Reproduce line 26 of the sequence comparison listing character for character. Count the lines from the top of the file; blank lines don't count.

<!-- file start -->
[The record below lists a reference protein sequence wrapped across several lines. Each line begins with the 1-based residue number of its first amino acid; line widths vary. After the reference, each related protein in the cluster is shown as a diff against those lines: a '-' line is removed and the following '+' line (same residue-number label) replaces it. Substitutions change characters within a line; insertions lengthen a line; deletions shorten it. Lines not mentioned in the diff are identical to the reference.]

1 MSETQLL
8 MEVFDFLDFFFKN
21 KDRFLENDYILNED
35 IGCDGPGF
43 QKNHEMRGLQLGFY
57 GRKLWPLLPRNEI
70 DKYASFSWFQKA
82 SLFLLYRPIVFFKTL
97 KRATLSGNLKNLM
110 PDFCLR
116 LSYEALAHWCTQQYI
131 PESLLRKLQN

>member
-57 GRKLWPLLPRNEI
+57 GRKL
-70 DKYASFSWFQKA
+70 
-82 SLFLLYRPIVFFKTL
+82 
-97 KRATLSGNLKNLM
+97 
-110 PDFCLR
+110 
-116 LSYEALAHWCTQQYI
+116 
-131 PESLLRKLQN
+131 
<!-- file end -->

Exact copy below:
+116 